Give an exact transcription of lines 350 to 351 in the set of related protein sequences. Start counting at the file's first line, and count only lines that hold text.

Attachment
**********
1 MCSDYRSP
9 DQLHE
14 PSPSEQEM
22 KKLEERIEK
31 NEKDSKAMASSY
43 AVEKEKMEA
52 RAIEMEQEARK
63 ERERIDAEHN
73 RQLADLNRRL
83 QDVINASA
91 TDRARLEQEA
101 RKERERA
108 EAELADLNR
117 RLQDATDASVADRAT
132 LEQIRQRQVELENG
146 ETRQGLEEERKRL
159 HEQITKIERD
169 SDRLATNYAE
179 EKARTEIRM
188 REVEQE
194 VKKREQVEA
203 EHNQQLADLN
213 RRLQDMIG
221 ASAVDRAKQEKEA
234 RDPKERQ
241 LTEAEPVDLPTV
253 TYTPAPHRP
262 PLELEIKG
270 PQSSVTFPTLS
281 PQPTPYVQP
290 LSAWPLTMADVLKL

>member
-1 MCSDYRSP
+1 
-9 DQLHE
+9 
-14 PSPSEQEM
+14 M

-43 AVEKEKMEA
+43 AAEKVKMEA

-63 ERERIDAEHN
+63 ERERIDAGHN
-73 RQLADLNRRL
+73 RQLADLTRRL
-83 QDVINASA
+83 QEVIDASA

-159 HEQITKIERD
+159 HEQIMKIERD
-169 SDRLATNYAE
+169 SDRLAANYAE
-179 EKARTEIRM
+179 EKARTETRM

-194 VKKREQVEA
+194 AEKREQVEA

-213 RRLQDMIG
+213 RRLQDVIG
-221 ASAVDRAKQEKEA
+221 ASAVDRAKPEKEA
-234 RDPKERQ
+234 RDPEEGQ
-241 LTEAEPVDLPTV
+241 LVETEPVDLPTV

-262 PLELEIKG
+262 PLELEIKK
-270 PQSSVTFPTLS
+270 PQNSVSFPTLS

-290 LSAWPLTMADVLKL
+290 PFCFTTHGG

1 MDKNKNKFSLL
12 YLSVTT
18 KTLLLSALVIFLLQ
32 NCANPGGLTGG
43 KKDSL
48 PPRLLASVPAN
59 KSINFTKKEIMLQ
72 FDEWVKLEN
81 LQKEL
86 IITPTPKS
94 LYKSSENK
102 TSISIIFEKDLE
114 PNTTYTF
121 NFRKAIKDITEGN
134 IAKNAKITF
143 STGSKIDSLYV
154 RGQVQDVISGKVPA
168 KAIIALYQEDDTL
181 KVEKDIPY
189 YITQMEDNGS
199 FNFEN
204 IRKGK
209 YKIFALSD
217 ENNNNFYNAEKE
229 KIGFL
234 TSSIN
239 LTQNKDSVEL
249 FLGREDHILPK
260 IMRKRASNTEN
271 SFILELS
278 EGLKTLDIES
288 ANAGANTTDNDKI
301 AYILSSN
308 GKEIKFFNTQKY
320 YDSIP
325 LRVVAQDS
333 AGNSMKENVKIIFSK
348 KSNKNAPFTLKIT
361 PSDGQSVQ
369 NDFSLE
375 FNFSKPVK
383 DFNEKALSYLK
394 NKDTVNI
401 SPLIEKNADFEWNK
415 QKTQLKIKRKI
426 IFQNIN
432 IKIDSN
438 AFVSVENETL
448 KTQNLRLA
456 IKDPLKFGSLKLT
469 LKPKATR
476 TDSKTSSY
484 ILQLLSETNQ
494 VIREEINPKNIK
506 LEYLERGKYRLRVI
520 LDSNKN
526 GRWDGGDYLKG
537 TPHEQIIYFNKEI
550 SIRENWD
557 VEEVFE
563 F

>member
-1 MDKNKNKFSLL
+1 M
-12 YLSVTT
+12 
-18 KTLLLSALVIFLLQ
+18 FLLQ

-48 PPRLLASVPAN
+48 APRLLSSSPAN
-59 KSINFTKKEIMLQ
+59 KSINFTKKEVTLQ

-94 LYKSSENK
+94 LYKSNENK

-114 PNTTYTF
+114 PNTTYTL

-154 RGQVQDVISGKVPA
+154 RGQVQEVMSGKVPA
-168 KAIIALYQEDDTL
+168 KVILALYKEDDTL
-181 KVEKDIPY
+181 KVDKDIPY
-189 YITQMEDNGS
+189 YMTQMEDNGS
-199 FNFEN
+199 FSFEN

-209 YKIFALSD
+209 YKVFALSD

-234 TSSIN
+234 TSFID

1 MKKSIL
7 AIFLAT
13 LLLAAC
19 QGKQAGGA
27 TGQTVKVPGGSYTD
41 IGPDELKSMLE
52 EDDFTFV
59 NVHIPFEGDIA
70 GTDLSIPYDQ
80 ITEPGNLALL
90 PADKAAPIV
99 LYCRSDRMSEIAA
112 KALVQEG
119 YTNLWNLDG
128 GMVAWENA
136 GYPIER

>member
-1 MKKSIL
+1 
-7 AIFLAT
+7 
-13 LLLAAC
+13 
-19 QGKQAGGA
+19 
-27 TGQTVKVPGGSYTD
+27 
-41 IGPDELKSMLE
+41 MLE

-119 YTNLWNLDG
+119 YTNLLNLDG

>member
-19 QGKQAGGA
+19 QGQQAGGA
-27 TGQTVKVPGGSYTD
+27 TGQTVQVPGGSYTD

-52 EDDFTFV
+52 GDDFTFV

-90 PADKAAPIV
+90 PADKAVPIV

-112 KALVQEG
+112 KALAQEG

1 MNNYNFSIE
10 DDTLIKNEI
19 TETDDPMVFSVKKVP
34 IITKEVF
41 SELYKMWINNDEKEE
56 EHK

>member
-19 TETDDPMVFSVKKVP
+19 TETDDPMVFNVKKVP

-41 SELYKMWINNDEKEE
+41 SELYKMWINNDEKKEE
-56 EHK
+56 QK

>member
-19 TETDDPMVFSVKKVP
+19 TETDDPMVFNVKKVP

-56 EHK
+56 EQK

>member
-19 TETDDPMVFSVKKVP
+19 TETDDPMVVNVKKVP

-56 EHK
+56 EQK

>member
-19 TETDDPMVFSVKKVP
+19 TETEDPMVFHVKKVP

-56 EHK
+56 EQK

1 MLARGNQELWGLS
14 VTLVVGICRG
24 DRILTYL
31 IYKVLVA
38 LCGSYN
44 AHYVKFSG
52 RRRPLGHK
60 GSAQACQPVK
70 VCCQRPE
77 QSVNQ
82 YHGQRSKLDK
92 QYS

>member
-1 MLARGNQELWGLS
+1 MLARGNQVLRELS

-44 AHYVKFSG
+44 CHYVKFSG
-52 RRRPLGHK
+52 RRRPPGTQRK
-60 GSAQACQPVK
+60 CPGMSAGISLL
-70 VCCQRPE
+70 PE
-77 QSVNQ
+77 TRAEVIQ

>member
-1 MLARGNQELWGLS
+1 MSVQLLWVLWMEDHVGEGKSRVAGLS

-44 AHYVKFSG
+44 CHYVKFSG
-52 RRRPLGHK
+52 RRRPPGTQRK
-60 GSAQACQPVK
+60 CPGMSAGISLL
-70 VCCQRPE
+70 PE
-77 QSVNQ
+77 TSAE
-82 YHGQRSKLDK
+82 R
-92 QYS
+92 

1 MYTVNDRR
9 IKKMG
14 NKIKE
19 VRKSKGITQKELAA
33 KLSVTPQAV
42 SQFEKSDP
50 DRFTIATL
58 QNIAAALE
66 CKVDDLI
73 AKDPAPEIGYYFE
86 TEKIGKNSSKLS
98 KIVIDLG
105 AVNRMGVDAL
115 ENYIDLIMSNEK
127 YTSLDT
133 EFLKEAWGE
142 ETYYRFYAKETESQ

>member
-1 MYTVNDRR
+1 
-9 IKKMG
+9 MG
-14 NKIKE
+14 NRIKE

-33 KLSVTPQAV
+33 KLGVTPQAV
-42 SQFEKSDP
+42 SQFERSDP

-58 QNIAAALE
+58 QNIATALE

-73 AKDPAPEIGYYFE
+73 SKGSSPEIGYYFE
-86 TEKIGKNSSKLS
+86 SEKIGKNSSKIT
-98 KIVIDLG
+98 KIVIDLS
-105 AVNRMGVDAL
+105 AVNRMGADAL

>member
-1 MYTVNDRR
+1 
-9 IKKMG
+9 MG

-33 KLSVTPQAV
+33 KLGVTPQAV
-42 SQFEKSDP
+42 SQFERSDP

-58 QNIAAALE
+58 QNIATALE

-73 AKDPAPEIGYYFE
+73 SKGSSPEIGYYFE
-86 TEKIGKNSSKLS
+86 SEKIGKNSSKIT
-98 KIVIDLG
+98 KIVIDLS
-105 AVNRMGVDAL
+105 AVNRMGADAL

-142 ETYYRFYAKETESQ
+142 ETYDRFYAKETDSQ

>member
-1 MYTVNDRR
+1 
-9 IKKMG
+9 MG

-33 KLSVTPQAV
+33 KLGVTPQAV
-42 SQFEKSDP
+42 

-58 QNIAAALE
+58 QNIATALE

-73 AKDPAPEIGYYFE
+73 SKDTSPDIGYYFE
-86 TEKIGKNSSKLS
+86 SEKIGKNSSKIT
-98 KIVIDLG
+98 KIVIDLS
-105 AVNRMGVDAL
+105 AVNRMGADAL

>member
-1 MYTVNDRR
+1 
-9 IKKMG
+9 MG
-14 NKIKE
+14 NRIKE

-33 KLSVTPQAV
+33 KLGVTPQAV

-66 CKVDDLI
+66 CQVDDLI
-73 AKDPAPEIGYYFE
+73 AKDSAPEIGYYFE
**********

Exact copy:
-1 MYTVNDRR
+1 